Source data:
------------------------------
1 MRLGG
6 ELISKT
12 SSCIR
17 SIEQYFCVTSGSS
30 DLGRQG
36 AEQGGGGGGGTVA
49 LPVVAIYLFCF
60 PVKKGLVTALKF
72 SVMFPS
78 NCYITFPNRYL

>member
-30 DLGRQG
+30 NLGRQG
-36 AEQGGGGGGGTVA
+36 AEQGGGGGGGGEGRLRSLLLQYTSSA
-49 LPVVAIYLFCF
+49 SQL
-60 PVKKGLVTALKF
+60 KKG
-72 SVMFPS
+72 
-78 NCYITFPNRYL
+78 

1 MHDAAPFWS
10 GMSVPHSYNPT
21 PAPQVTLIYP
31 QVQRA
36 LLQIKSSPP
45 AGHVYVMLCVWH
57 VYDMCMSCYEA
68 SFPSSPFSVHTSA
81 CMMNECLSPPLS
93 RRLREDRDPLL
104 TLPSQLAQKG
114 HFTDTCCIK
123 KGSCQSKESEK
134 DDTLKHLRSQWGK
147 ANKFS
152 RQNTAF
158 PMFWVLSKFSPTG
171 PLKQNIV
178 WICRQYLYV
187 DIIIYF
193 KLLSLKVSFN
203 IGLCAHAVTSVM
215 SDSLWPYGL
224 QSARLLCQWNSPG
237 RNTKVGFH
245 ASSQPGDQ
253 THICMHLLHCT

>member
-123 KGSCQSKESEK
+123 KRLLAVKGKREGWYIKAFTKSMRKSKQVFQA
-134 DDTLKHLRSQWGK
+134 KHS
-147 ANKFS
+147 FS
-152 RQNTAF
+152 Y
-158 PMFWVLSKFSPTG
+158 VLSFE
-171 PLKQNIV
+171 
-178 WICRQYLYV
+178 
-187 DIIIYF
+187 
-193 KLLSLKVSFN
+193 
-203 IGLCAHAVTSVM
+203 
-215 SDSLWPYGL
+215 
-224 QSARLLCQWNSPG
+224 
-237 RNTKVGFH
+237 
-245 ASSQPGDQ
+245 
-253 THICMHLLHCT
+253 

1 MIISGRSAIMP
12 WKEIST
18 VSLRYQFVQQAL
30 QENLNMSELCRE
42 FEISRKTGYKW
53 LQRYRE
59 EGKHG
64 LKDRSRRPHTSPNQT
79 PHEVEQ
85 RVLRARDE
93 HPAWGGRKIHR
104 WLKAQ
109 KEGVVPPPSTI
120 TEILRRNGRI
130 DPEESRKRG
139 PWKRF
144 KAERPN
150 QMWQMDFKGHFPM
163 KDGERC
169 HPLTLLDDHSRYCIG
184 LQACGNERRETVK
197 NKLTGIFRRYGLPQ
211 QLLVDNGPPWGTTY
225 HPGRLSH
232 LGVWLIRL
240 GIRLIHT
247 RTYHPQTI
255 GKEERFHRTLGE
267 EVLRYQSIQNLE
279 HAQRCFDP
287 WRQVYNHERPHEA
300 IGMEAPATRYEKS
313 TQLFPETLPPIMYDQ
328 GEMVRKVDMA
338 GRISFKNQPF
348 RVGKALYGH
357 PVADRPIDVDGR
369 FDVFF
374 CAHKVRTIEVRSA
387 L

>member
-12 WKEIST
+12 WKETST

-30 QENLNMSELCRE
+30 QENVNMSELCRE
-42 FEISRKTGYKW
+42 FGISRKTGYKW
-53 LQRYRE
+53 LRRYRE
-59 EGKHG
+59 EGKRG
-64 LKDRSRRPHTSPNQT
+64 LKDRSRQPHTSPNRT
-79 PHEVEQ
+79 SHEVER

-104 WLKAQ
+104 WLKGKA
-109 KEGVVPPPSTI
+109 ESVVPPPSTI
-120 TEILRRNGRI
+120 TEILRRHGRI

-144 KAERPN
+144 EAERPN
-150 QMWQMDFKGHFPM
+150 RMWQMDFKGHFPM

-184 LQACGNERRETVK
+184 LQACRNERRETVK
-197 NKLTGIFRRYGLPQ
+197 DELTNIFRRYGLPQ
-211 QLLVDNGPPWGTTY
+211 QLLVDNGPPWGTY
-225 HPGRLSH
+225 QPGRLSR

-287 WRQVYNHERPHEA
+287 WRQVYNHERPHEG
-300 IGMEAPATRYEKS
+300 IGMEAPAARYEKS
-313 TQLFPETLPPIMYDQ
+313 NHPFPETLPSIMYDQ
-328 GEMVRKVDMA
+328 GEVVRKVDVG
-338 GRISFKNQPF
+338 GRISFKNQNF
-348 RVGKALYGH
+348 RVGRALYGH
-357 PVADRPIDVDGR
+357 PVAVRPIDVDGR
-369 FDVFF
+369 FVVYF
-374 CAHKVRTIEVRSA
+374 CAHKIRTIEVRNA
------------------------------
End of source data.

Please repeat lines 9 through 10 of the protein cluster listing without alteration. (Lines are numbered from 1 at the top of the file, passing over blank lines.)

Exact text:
72 SVMFPS
78 NCYITFPNRYL